The Blue Jays face more 40-man roster decisions than they have in some time ahead of the roster freeze that comes in late November prior to December’s Rule 5 draft.
The Rule 5 has been in the spotlight for the past several years, and truth be told, probably gets more attention than it deserves; few teams are adding crucial pieces to World Series-contending puzzles at the draft, but it does force teams to make some hard decisions about players they’ve been developing.
The Blue Jays’ potential dilemma this year comes from several angles. At the moment, there are only two pending openings on the 40, depending on what happens with free-agents-to-be Marco Estrada and Tyler Clippard, but those two vacancies may be quickly swallowed up by the addition of P Julian Mayweather, slated to come to Toronto from Cleveland in the Josh Donaldson deal, and (if and when) SS Troy Tulowitzki comes off the 60-Day DL. In addition, several players who have been added to the 40 this fall (Dwight Smith Jr, Jose Fernandez, Justin Shafer, and Jonathan Davis) were given auditions in September in an attempt to determine their long-term futures with the club. On top of that, there is a wealth of talent bubbling up from the minors that the club will have to factor in when determining their final 40-man.
Blue Jays GM Ross Atkins admitted this week that the club may lose a player or two to the Rule 5. He may have to be creative in opening up roster space – the club has only two options they could decline, one being Justin Smoak (not going to happen) and Yangervis Solarte (could very well happen). Another route is non-tendering arbitration-eligible players – we’re looking at you, Kevin Pillar. Atkins may have to consider packaging several players currently on the 40 to teams with roster space to help alleviate the crunch the Blue Jays are facing.
A very quick primer for those new to the Rule 5
Baseball has had rules in place for over 70 years to keep teams from hoarding minor league talent. The Rule 5 draft forces teams to make decisions about players who have been in their system for several seasons. Player signed at 19 or older (typically college players) and who have played four or more seasons are eligible for the Rule 5 if not placed on the team’s 40 by the November deadline, and players signed at 18 or younger (high schoolers, international free agents) who have played five years are eligible as well.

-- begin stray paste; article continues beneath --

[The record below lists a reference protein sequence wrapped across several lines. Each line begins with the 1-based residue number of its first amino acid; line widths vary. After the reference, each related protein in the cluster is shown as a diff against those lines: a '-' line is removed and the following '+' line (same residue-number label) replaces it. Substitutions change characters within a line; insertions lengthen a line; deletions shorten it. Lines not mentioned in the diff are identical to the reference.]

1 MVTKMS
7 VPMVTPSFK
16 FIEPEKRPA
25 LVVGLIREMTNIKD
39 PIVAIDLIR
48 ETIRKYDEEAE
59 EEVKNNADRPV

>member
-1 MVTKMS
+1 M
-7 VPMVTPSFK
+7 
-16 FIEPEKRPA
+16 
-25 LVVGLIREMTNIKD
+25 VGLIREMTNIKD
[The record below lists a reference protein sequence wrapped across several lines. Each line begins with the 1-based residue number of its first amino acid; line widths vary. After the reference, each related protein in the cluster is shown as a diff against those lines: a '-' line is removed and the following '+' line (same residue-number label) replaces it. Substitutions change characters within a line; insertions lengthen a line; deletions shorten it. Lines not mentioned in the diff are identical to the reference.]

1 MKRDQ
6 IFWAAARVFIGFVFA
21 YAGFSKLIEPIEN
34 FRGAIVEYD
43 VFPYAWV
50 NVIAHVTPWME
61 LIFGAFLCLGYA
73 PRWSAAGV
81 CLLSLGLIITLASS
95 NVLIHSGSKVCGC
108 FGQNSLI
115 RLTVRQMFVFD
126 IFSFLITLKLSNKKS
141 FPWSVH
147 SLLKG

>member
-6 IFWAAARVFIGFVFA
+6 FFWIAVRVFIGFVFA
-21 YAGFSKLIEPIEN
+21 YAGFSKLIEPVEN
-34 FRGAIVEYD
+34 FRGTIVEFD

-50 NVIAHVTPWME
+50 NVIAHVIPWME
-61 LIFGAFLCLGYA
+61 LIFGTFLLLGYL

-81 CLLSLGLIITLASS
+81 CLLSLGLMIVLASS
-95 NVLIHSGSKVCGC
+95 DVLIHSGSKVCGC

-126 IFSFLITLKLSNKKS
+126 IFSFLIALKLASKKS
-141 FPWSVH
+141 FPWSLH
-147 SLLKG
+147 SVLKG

Teams that draft a player must pay $100K for his rights; if they fail to keep him on their 25-man roster for the entire following season, they must offer him back to his original team for half that price. Many teams use spring training as a tire-kicking exercise on these players. The Blue Jays have a lengthy history in the Rule 5, drafting players like George Bell, Kelly Gruber, Jim Acker, and Manny Lee. With the change in roster composition over the past several decades, teams rarely can afford to stash a young player at the end of their bench, and the Blue Jays have not often been Rule 5 players as a result. One of the exceptions, of course, was Joe Biagini, who was a revelation in the Toronto bullpen two years ago.
Prospects On the Bubble
Again, for the newbies – don’t worry about Vlad and Bo. Neither has to be placed on the 40 until a year from now, by which time both will have long since likely been added. The tough decisions the Blue Jays face are on players who are not necessarily top prospects, but have potential value just the same.
These are players who actually were eligible a year ago, but were deemed too risky either due to injuries or the fact that they were too far away. That may not be the case this year with:
RHP Patrick Murphy – Murphy has a lengthy injury history, but has been healthy for the past two seasons. He led the Florida State League in strikeouts, and hit 100 on the radar gun this year. Scouts suggests he needs to refine his change-up to go with his fastball and hammer curve, but he’s unlikely to make it through the Rule 5 if he’s not added to the 40.